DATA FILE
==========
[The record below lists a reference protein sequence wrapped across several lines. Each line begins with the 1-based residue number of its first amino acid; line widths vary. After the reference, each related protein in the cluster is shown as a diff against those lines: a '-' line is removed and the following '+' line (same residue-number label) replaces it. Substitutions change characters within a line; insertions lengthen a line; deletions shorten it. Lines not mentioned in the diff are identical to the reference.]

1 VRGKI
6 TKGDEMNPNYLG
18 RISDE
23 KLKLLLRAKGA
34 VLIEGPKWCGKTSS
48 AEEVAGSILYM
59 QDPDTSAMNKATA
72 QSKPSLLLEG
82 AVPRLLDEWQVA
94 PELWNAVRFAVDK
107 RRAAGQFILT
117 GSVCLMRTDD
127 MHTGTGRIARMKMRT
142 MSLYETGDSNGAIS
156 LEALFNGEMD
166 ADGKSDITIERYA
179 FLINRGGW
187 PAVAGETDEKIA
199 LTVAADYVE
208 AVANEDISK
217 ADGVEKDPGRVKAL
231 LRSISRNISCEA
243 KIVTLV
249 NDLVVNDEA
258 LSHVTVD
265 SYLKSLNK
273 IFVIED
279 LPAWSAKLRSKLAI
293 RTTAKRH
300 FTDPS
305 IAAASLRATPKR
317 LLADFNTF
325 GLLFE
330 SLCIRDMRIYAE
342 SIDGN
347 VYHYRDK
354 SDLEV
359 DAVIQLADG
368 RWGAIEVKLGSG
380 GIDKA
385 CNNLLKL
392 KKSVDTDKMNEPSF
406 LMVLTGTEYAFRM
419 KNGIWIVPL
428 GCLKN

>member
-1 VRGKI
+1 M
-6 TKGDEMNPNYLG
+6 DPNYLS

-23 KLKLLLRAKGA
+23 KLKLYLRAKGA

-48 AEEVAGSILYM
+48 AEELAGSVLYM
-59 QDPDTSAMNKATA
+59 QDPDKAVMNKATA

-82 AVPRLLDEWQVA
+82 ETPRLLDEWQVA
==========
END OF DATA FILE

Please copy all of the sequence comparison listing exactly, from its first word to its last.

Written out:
[The record below lists a reference protein sequence wrapped across several lines. Each line begins with the 1-based residue number of its first amino acid; line widths vary. After the reference, each related protein in the cluster is shown as a diff against those lines: a '-' line is removed and the following '+' line (same residue-number label) replaces it. Substitutions change characters within a line; insertions lengthen a line; deletions shorten it. Lines not mentioned in the diff are identical to the reference.]

1 VRGKI
6 TKGDEMNPNYLG
18 RISDE
23 KLKLLLRAKGA
34 VLIEGPKWCGKTSS
48 AEEVAGSILYM
59 QDPDTSAMNKATA
72 QSKPSLLLEG
82 AVPRLLDEWQVA
94 PELWNAVRFAVDK
107 RRAAGQFILT
117 GSVCLMRTDD
127 MHTGTGRIARMKMRT
142 MSLYETGDSNGAIS
156 LEALFNGEMD
166 ADGKSDITIERYA
179 FLINRGGW
187 PAVAGETDEKIA
199 LTVAADYVE
208 AVANEDISK
217 ADGVEKDPGRVKAL
231 LRSISRNISCEA
243 KIVTLV
249 NDLVVNDEA
258 LSHVTVD
265 SYLKSLNK
273 IFVIED
279 LPAWSAKLRSKLAI
293 RTTAKRH
300 FTDPS
305 IAAASLRATPKR
317 LLADFNTF
325 GLLFE
330 SLCIRDMRIYAE
342 SIDGN
347 VYHYRDK
354 SDLEV
359 DAVIQLADG
368 RWGAIEVKLGSG
380 GIDKA
385 CNNLLKL
392 KKSVDTDKMNEPSF
406 LMVLTGTEYAFRM
419 KNGIWIVPL
428 GCLKN

>member
-1 VRGKI
+1 M
-6 TKGDEMNPNYLG
+6 DPNYLS

-23 KLKLLLRAKGA
+23 KLKLYLRAKGA

-48 AEEVAGSILYM
+48 AEELAGSVLYM
-59 QDPDTSAMNKATA
+59 QDPDKAVMNKATA

-82 AVPRLLDEWQVA
+82 ETPRLLDEWQVA